It’s no secret that implementing the encounter data reporting and validation continues to be a challenge for regulators and health plans. However, a Medicare advisory panel wants to ratchet up the pressure on plans to submit accurate data by withholding a portion of their payments if the information that they submit is inaccurate or incomplete. In this article, RISE looks at the Medicare Payment Advisory Commission’s (MedPAC) proposal for encounter data and what it could mean for MA plans if the Centers for Medicare & Medicaid Services (CMS) adopts the recommendation.
MedPAC last week voted to recommend that CMS hold back a percentage of each plan’s monthly payments for inaccurate and incomplete data and only return funds in proportion to the amount and quality of the data submitted. The panel didn’t specify the percentage that CMS should take from the payments but suggested that plans could get the money back if they met certain standards and performance metrics. MedPAC recommended that CMS begin to withhold payments in 2021 but eventually phase them out once the data submitted was complete and accurate.
The new performance metrics would add measures based on comparisons to external and plan-generated data, according to MedPAC, and CMS would provide feedback to improve the performance of all plans and expand public reporting.
In addition, the panel recommends that CMS allow MA plans to voluntarily use a Medicare Administrative Contractor (MAC) to collect encounter data. The use of MACs would only be mandatory if individual plans fail to meet thresholds or for all MA plans if program-wide thresholds are not met. The MAC thresholds would take effect in payment year 2022.
Only one MedPAC commissioner voted against the proposal, according to Modern Healthcare. Karen DeSalvo, the former national coordinator for health information technology and former acting assistant secretary for health at the Department of Health and Human Services, objected because the recommendation is too broad and doesn’t focus on Medicare Advantage plans with the worst encounter data records.
Sean Creighton, a managing director at Avalere Health, who also serves as a RISE board member and chairs the RISE Risk Adjustment Policy Advisory Committee, said that although it is important that health plans submit comprehensive encounter, the MedPAC proposal seems “premature.”
The recommendation is based on previous programs, such as the physician EHR Meaningful Use, and doesn’t recognize the complexity of MA contracting and data collection from certain sites of care, such as post-acute care, according to Creighton. As MedPAC has acknowledged, CMS hasn’t published benchmarks for submission by type of service or place of service or its assumptions/data about the rates of utilization underlying such benchmarks, he said.
The MedPAC recommendation comes in the wake of CMS’ announcement that it would use a higher percentage of encounter data in 2020 to calculate risk scores. CMS intends to blend 50 percent of the risk score calculated using diagnoses from the encounter data with the other 50 percent of the risk score calculated with diagnoses from the Risk Adjustment Process System (RAPS).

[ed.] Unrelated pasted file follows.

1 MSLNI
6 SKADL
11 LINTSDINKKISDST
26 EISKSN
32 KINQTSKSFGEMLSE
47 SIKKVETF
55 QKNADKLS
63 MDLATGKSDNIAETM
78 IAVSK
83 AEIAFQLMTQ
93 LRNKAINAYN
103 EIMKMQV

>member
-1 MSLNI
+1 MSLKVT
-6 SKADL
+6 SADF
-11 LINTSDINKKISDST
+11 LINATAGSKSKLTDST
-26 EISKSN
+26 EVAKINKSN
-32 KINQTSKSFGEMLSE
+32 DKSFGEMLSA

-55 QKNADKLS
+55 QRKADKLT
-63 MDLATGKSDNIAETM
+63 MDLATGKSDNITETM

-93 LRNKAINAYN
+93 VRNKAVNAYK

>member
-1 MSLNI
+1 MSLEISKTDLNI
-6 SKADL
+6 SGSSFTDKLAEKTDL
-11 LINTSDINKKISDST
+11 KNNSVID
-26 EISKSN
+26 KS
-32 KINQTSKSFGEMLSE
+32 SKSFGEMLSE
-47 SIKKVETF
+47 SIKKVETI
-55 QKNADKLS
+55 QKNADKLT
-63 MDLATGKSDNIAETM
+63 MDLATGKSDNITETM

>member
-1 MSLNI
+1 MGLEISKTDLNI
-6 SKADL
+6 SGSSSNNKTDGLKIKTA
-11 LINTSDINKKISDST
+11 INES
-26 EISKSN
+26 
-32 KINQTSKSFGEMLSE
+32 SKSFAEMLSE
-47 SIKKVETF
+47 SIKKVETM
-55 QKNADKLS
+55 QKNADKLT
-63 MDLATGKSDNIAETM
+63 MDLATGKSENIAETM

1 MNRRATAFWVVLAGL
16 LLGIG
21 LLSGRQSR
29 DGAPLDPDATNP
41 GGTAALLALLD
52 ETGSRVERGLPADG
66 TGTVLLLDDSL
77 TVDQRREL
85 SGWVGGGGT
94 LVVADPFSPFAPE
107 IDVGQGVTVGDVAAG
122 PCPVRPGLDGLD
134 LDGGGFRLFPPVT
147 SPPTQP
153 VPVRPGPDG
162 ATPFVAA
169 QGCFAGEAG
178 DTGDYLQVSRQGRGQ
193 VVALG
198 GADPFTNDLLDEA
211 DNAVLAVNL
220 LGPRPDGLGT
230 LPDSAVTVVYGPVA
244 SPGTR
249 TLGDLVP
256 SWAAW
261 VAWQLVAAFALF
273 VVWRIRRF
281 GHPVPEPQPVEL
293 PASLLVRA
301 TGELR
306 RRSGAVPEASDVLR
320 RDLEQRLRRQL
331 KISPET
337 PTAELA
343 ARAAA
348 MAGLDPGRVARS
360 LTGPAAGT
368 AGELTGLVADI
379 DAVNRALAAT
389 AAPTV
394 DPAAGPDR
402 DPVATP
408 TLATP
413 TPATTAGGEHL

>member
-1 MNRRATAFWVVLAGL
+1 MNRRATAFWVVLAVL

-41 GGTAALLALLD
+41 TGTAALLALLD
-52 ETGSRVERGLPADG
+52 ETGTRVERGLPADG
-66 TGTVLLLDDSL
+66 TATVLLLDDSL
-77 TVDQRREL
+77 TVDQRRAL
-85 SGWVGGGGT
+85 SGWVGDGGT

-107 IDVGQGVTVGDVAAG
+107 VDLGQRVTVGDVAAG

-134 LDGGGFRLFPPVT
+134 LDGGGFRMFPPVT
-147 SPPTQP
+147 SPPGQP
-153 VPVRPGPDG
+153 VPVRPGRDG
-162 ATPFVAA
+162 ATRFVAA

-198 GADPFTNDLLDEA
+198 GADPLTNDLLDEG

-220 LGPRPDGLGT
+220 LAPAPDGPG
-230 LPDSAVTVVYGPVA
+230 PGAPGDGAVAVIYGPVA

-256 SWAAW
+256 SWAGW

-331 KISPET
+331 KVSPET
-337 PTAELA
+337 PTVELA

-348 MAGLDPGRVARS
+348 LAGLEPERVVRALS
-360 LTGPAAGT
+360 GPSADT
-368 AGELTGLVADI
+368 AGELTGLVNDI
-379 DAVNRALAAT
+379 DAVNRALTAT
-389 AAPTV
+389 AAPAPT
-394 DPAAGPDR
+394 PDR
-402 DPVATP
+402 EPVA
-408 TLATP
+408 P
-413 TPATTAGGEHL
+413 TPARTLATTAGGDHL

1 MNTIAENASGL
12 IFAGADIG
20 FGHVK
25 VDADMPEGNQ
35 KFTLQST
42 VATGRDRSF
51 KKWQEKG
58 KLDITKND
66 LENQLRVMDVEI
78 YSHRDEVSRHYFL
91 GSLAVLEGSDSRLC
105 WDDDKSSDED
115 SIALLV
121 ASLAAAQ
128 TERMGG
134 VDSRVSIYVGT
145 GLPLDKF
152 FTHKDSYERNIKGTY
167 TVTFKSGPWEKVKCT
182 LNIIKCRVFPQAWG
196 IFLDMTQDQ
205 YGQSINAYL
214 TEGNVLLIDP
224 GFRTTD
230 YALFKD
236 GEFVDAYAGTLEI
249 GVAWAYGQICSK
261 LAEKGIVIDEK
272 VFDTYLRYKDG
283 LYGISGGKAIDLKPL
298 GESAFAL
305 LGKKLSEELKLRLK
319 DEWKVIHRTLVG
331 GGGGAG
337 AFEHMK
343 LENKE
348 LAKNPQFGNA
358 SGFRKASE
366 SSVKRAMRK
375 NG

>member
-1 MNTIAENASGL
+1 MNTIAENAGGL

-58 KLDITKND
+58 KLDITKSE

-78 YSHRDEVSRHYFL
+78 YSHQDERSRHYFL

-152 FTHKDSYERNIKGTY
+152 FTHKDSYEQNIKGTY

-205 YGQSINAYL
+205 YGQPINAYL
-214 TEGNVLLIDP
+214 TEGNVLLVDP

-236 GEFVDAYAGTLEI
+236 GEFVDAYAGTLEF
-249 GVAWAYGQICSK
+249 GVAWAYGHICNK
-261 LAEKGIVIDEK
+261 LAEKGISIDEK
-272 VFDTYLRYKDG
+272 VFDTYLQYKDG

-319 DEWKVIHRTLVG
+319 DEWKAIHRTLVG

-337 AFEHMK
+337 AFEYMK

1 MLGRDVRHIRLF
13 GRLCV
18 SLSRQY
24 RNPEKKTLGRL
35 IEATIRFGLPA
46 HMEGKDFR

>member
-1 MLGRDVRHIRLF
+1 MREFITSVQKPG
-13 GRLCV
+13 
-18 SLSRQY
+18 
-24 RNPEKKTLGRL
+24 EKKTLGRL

Three years ago, CMS switched from the long-standing use of RAPS data submission to an encounter data processing system (EDPS) to calculate the risk adjustment factor that calibrates the CMS monthly premiums to MA organizations (MAOs). The yearly updates to the risk adjustment program are part of the annual final notice that impacts the CMS bid each year. The transition has been a phase-in of the EDPS process and phase-out of the RAPS process through applying different weights to RAPS versus EDPS each year.
A research study sponsored by the RISE Association and conducted by Inovalon/Avalere found that based on 2015 data, the EDPS methodology to create RAF scores could produce a significant shortfall in CMS payment rates.
At the time, CMS and MAOs were continuing to wrestle with the complexities of implementing the encounter data system. CMS has since made significant progress in developing the system and communicating its requirements. Most MAOs have improved their data submission quality on encounter data and CMS payment operations are more transparent with the publication of MAO-04 updates, according to Kevin Mowll, executive director of RISE.
Nevertheless, he said, there is still wide variation in the final data quality from MAOs, which impacts the ability to plan premium levels. For example, a recent RISE webinar revealed that MA plans continue to find funding differences between encounter data and RAPS even when CMS validates their submissions that will only get worse when CMS shifts to the 50-50 weighting system in 2020.
“From a RISE point of view, there are already weighty financial penalties for MAOs that are not reporting clean and accurate encounter data due to the downgrading of their RAF scores and final payment amounts,” said Mowll. “It does not seem necessary to add more financial penalties on top of these shortfalls to make the point that the encounter data quality needs to be improved: plans are already suffering revenue setbacks in direct proportion to the level of completeness of their data submissions.”